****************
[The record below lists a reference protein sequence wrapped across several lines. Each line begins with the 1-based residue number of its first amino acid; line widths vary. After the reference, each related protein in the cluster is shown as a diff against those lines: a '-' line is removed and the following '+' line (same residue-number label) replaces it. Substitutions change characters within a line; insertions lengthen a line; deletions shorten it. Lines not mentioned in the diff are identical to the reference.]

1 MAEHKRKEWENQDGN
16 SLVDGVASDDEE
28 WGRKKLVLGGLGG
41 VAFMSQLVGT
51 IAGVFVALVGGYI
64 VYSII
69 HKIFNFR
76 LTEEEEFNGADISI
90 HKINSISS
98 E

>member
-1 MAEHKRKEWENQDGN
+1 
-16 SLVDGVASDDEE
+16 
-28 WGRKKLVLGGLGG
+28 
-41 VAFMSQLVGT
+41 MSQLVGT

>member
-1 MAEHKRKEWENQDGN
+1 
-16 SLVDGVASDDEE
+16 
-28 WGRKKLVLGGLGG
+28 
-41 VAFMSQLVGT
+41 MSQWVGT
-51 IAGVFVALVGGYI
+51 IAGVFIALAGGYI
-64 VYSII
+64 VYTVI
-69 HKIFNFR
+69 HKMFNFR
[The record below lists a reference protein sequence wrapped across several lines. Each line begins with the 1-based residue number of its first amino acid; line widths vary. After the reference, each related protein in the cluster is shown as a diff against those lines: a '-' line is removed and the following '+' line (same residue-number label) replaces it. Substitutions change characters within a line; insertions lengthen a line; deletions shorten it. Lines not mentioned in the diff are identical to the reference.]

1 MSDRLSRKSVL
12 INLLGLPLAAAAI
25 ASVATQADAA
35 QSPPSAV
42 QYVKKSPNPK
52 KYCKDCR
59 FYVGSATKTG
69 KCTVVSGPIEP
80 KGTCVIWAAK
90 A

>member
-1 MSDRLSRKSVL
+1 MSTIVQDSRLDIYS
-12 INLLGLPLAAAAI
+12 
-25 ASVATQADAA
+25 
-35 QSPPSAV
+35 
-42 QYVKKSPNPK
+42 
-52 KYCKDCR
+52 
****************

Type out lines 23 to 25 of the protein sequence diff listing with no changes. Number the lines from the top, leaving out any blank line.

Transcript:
+1 
-16 SLVDGVASDDEE
+16 